Alex Chatt waited until two weeks before the school year began to decide whether or not to play high school tennis this fall.
With a scholarship to Northwestern and two state medals in her pocket, the Lyons Township High School senior had nothing to prove. She did, however, want to take one last shot at winning a state championship.
The top-seeded Chatt fell just short of that when Hinsdale Central freshman Isabella Lorenzini beat her 6-3, 5-7, 6-4 in the semifinals on Saturday at Buffalo Grove. Chatt had been trying to become just the second singles state champion in LTHS history, joining Margie Lepsi, who won titles in 1991 and 1993.
“[Her comeback] was kind of iffy the whole year but it kind of dwindled down to I had to take care of business and I just personally love my team,” Chatt said. “So I think senior year I just had to do the experience.”
What an experience it was. The team camaraderie and a chance to add to her school’s history ultimately fueled Chatt, who won her first 25 matches this fall and finished 26-1, capping her career with a 6-0, 6-1 victory over New Trier’s Carol Finke in the third-place match. She lost just five matches in the last three years, finishing second in the state in 2011 and third last year.
“This is probably my favorite year,” Chatt said. “I’ve bonded with these girls more than I have every single year. Two of my friends and their dad came out to watch [at state] and it’s a great experience.”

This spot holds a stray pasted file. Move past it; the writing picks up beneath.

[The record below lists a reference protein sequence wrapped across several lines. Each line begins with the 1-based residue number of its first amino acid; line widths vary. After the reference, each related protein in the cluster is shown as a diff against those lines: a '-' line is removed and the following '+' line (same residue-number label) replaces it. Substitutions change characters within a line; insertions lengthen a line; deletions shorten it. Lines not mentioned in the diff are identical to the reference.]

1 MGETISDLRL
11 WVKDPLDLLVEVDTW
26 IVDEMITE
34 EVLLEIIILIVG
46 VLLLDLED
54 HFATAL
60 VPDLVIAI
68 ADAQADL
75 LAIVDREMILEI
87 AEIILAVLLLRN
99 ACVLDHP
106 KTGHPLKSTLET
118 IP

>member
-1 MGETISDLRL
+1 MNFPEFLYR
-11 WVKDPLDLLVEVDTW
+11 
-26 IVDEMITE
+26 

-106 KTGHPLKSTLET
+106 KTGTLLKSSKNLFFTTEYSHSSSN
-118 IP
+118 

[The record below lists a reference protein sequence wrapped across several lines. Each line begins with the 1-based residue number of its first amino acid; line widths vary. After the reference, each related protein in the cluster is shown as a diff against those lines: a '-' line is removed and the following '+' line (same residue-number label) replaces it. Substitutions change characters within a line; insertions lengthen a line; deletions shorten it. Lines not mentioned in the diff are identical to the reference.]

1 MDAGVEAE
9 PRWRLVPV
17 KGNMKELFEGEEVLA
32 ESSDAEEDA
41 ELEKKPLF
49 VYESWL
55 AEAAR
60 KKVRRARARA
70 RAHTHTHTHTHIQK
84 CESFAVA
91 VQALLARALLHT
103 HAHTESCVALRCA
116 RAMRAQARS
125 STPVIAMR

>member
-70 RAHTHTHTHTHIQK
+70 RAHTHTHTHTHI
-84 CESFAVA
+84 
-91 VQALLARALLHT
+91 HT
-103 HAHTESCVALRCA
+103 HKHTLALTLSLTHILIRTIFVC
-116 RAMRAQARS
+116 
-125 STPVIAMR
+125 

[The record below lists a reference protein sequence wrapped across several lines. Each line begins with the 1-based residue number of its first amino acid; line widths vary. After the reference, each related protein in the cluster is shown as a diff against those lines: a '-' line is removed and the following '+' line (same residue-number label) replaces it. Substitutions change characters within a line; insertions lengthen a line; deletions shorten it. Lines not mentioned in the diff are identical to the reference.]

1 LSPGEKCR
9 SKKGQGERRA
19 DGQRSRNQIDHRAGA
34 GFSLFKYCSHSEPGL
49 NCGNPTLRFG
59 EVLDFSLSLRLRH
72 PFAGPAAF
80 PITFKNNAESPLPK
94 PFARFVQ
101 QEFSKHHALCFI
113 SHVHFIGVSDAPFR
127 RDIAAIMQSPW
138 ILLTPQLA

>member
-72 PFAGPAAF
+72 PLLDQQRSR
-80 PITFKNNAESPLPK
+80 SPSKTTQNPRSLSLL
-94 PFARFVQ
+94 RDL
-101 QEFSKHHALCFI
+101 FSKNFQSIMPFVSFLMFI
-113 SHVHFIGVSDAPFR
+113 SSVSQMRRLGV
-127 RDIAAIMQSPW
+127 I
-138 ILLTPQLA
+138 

The powerful yet quick Chatt has long been one of the top players in the state. She was two points away from winning state as a sophomore before losing to Morgan Park Academy’s Jerricka Boone 3-6, 7-5, 6-4. That, along with her 6-4, 3-6, 6-4 loss to eventual champion Keisha Clousing of Wheaton Warrenville South in the 2012 semifinals, ultimately made Chatt’s return inevitable.
“She made the right decision to play,” LTHS coach Bill Wham said. “I didn’t have to say anything to get her to play. I expected her to play and she’s played well.”
Wham has known Chatt since she began playing tennis in fourth grade. Her parents introduced to her to the sport and she soon fell in love with it.
“I really liked the independence, I really liked the individual mentality and I really liked the pressure and the adrenaline and it just kind of stuck with me,” Chatt said. “It builds character. It’s a sport you’ll play forever.”
Despite her semifinal defeat this year, Chatt will be remembered as one of the best players in LTHS history. She is just the third Lion to win three state singles medals and the second, after Lepsi, to reach the semifinals three times.
That legacy, which included leading the Lions to sixth place in the team standings this year, is the main difference between the anonymity of club tennis and the community-based aspect of high school tennis and one of the reasons that enticed Chatt to play this year.
“It’s a big deal just because I love being that person at school that’s known as a tennis player,” Chatt said. “I love having that name and I think adding on to the history of the school is so important. Another reason why I play is LT is a great school and I think I [should] try and help get our team as far as we can, so it means a lot to me.”
It also means a lot to Wham, who finished fifth in the state in singles in 1960 for Evanston and played at Indiana University.
“I’m happy for her because a lot of kids will go [only] so far, but she liked the game so much that she went beyond so far and really has picked up national rankings and all that,” Wham said. “I couldn’t be happier for her.
“If you win the [club tournaments], who cares? [People] don’t even care that you went, but when you walk into Lyons Township…and you see Alex’s picture and the records that she’s set, [she built] her own legacy. That will be there forever.”